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Anglo-Saxon edition of Wiktionary
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Proper noun[edit]


  1. The inflected ancestor language of modern English, also called Old English, spoken in Britain from about 400 AD to 1100 AD.


Related terms[edit]



Anglo-Saxon (plural Anglo-Saxons)

  1. A member of the Germanic peoples who settled in England during the early fifth century.
  2. (US) A person of English ethnic descent.
  3. (US, Mexican-American) A light-skinned person presumably of British or other North European descent;
  4. (informal) Profanity, especially words derived from Old English.
    • 1995, Margaret Edson, Wit:
      I haven't eaten in two days. What's left to puke? You may remark that my vocabulary has taken a turn for the Anglo-Saxon.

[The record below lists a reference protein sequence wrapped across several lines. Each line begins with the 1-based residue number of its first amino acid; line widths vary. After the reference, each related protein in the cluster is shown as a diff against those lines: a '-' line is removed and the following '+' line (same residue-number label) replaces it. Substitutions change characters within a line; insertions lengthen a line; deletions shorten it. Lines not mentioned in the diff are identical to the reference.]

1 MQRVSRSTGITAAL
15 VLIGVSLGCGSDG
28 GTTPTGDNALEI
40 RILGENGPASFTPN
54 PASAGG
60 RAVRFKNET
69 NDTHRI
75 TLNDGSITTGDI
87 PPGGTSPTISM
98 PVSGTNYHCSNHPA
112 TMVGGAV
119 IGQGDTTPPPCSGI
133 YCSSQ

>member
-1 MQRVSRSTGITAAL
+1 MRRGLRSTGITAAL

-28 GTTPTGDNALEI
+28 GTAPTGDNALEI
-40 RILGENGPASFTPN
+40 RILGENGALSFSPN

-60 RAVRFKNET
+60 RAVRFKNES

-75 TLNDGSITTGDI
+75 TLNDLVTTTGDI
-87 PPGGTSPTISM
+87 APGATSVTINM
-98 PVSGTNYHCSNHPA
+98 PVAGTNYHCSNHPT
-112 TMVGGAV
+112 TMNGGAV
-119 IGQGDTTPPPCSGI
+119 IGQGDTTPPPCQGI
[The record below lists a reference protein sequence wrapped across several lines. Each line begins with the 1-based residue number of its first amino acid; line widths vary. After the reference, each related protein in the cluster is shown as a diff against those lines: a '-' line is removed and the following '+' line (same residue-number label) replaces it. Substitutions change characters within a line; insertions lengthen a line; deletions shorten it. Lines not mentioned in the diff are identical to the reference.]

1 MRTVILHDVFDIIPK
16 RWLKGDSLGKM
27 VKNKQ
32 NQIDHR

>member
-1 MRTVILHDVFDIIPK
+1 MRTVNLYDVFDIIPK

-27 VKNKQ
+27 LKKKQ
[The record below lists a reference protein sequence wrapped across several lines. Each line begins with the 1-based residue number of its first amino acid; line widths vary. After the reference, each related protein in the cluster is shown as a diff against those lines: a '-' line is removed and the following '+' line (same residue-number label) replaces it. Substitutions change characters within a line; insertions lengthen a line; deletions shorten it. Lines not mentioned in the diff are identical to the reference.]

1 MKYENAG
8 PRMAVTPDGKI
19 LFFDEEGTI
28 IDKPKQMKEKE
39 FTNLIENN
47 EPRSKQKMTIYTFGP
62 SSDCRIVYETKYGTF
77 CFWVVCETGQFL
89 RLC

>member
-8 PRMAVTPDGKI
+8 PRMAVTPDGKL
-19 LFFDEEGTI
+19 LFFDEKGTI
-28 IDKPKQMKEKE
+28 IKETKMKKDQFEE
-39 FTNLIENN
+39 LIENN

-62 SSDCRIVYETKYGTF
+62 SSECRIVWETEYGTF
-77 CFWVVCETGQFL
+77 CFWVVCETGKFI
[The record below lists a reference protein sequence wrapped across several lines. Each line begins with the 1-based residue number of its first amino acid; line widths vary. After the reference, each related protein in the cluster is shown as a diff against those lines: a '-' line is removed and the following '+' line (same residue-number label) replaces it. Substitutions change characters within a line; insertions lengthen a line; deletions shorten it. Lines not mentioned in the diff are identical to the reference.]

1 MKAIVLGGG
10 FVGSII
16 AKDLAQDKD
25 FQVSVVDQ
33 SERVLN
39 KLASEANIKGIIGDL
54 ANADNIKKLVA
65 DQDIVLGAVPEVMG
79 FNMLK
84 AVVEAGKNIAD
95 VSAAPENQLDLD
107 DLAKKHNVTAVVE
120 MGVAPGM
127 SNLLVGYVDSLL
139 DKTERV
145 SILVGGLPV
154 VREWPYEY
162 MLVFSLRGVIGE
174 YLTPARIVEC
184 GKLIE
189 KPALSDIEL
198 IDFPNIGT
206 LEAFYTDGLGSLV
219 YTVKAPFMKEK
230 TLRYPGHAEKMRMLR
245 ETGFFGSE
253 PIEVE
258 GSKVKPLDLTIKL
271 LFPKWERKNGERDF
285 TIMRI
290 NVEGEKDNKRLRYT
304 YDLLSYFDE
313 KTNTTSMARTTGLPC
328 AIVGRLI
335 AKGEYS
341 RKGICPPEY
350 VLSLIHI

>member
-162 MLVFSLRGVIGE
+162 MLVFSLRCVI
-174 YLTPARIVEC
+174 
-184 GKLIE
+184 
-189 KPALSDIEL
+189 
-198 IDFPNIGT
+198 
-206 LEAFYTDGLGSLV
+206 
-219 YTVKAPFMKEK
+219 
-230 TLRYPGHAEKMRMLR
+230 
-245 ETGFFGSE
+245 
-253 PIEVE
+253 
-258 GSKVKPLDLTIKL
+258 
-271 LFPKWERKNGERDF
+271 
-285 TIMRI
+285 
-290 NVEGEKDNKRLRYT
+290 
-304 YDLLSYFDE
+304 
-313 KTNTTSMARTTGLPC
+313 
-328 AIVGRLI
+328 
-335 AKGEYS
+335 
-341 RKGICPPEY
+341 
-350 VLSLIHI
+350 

2008, Zagreus Mike Luoma, Neo-gnosis, ISBN 143574280X:
      How fucked up is that? (Pardon my Anglo-Saxon)

Derived terms[edit]



Anglo-Saxon (comparative more Anglo-Saxon, superlative most Anglo-Saxon)

  1. Related to the Anglo-Saxon peoples or language.
  2. Related to nations which speak primarily English and influenced by English customs; especially United Kingdom, United States, Canada, Australia.[1]
    • 1963, Claude Lévy-Strauss, Structural Anthropology, New York: Basic Books, page 2:
      (Translated by Claire Jacobson and Brooke Schoepf.)
      [...] Ethnography thus aims at record-
      ing as accurately as possible the respective modes of life of various
      groups. Ethnology, on the other hand, utilizes for comparative
      purposes (the nature of which will be explained below) the data
      provided by the ethnographer. Thus, ethnography has the same
      meaning in all countries, and ethnology corresponds approximately
      to what is known in Anglo-Saxon countries—where the term eth-
      has become obsolete—as social or cultural anthropology.
  3. (politics) Favouring a liberal free market economy.
  4. (US) Descended from English or North European settlers.


See also[edit]

External links[edit]

SIL entry for Anglo-Saxon, IS 639-3 code ang

  1. ^ "Anglo-Saxon", Cambridge Dictionary. Cambridge University Press. URL accessed on 6 December 2012.